The battlefield of ideas starts with the person you look in the mirror every day. Do you have the intellectual conviction to stand by your ideas even in an environment where they are treated as a sort of mental disorder? We should. Because we Conservatives have an advantage over Liberals in this regard: just like with our respective views of society, we are self-reliant, while they are not. We tend to build (and therefore elaborate, understand and refine) our own ideas, whereas most Liberals tend to hold their hand out and wait for talking points to be placed there, which they then spend like welfare checks at any possible opportunity. Which is why, when the two currencies come in direct contact in an honest debate, ours tends to hold a much greater logical value.

Therefore, while I would be the last to advocate social (or even professional) self-immolation, we Conservatives must at least agree on and start doing the following first baby-steps:

1 – Stop going underground with our beliefs. Our family, circle of friends and social media interlocutors (at the very least) must know that, as they, we won’t tolerate our ideas belittled, our idols spat upon and our beliefs treated as mental backwardness. Tolerance is a two way street, and we are retaking our voice in the public discourse.

2 – Pick which hills are worth fighting on. In a world where everything is politics—where even football stars and fast-food chains are being appropriated by political camps–we must be selective on where we draw the first lines. Traditional Christian values, the traditional family, the Second Amendment and a sane immigration policy are my own personal “hills.” Yours don’t have to be the same, but make sure that they are fundamental to the Conservative position and (especially) that you have elaborated a coherent theory on why you think the way you do about them.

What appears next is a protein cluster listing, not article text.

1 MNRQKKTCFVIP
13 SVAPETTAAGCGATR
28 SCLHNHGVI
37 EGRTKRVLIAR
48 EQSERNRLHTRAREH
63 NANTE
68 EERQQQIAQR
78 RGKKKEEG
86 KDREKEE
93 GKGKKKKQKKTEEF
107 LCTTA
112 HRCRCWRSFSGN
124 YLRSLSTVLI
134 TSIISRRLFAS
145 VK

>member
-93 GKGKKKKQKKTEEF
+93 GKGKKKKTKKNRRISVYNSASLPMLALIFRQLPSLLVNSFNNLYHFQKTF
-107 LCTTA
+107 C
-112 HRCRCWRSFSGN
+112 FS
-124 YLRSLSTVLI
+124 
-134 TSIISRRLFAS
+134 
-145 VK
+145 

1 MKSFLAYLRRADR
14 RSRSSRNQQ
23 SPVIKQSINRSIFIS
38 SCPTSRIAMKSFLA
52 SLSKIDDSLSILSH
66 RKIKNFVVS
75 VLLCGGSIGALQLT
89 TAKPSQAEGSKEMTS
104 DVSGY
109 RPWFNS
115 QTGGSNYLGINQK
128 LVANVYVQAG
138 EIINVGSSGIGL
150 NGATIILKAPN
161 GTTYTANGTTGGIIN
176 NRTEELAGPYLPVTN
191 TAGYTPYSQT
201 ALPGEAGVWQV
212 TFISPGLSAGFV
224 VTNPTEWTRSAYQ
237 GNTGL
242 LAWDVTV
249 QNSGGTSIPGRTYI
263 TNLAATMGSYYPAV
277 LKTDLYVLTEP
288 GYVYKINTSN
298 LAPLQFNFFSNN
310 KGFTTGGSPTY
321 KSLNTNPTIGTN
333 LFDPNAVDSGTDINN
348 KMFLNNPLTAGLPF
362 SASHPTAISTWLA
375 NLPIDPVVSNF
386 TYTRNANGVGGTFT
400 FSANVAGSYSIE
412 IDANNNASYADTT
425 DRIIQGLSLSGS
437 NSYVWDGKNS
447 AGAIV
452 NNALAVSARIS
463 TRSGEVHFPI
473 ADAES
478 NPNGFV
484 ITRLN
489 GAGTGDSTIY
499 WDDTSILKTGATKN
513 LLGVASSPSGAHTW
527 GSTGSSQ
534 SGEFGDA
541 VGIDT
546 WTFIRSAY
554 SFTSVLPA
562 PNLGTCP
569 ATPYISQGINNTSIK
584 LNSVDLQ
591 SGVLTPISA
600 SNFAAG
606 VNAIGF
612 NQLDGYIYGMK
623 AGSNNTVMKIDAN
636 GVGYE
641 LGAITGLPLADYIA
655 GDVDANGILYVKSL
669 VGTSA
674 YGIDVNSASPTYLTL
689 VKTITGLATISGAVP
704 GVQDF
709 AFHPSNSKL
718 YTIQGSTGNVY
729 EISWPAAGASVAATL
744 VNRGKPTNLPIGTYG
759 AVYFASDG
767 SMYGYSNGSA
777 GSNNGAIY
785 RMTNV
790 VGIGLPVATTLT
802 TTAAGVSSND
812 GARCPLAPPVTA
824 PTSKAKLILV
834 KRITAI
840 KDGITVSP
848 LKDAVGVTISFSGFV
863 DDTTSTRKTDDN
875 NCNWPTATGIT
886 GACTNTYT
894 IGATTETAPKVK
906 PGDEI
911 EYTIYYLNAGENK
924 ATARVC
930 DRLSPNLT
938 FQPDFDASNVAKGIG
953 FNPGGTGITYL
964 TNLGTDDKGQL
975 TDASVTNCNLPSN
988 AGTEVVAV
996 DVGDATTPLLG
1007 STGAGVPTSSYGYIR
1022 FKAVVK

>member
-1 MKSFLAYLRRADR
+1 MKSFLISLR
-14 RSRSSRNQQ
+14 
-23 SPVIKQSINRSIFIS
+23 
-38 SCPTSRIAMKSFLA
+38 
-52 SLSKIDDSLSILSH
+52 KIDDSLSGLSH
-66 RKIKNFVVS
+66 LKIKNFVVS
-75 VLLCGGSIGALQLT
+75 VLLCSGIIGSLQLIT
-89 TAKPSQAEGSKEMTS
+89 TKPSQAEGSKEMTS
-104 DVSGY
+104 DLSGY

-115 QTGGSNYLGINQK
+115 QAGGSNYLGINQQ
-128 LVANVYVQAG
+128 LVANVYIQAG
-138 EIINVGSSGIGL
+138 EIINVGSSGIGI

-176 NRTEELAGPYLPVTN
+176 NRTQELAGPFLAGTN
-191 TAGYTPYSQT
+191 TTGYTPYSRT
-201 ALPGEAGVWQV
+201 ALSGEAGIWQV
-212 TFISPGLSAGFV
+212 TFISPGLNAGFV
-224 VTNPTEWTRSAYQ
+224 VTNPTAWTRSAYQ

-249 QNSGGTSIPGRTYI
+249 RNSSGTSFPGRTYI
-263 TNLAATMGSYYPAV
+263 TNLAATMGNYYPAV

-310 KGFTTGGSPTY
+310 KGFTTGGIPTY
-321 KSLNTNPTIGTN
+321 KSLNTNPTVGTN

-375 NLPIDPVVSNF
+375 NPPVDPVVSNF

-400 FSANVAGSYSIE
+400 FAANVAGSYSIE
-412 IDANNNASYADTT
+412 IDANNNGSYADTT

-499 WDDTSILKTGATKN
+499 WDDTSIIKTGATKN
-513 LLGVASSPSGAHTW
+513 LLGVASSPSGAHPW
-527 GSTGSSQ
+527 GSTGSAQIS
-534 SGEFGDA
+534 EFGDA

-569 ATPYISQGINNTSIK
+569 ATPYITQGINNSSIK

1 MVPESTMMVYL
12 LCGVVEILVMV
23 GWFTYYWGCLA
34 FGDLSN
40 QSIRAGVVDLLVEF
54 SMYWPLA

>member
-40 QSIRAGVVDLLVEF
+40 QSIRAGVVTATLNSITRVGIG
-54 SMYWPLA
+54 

3 – Be polite, firm and don’t deviate from the central philosophical position unless you must. Liberals love to get mired in the smoke-and-mirror of red herrings, strawmen, changing the subject and attacking, phony statistics and other verbal guerrilla tactics. Don’t play the game. At the very least, state that you and your Liberal interlocutor are like two doctors who are trying to make the patient (America) better–you are on the side of traditional medicine, while he believes in alternative cures; that you greatly resent being belittled or thought of as dishonest, and that your theory on issue X is perfectly coherent from your point of view if only given a chance to articulate it.

4 – Don’t proselytize, but be armed with resources to back up your positions. One of my favorite lines is “if your interest in the matter is more than emotional, I can point you to some resources that show X fairly conclusively; at least, you can see where I am coming from.” In my case, for instance, Government crime statistics before and after the passage of must-issue concealed-carry laws have gotten me at least a “wow, I didn’t know that.” And the moment you lose your tin-foil hat (in the mind of your interlocutor), is the moment you start making inroads.